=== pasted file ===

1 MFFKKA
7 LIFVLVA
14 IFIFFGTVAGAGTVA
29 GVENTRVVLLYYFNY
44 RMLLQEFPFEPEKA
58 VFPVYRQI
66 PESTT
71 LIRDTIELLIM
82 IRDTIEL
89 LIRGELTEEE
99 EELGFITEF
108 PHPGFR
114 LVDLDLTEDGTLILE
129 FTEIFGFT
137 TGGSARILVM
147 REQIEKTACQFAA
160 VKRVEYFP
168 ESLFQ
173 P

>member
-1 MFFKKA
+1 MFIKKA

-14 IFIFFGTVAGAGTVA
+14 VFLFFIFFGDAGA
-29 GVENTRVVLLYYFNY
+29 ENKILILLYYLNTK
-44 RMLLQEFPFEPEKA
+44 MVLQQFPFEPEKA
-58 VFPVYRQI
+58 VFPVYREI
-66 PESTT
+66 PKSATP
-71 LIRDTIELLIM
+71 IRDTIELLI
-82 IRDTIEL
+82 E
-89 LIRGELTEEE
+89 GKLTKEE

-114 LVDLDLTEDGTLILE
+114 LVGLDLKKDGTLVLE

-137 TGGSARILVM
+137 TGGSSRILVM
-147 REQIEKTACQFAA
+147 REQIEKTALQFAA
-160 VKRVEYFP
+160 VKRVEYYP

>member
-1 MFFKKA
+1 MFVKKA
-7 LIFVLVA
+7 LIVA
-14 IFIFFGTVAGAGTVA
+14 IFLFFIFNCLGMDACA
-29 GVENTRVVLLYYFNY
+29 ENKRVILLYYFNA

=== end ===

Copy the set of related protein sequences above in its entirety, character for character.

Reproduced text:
1 MFFKKA
7 LIFVLVA
14 IFIFFGTVAGAGTVA
29 GVENTRVVLLYYFNY
44 RMLLQEFPFEPEKA
58 VFPVYRQI
66 PESTT
71 LIRDTIELLIM
82 IRDTIEL
89 LIRGELTEEE
99 EELGFITEF
108 PHPGFR
114 LVDLDLTEDGTLILE
129 FTEIFGFT
137 TGGSARILVM
147 REQIEKTACQFAA
160 VKRVEYFP
168 ESLFQ
173 P

>member
-1 MFFKKA
+1 MFIKKA

-14 IFIFFGTVAGAGTVA
+14 VFLFFIFFGDAGA
-29 GVENTRVVLLYYFNY
+29 ENKILILLYYLNTK
-44 RMLLQEFPFEPEKA
+44 MVLQQFPFEPEKA
-58 VFPVYRQI
+58 VFPVYREI
-66 PESTT
+66 PKSATP
-71 LIRDTIELLIM
+71 IRDTIELLI
-82 IRDTIEL
+82 E
-89 LIRGELTEEE
+89 GKLTKEE

-114 LVDLDLTEDGTLILE
+114 LVGLDLKKDGTLVLE

-137 TGGSARILVM
+137 TGGSSRILVM
-147 REQIEKTACQFAA
+147 REQIEKTALQFAA
-160 VKRVEYFP
+160 VKRVEYYP

>member
-1 MFFKKA
+1 MFVKKA
-7 LIFVLVA
+7 LIVA
-14 IFIFFGTVAGAGTVA
+14 IFLFFIFNCLGMDACA
-29 GVENTRVVLLYYFNY
+29 ENKRVILLYYFNA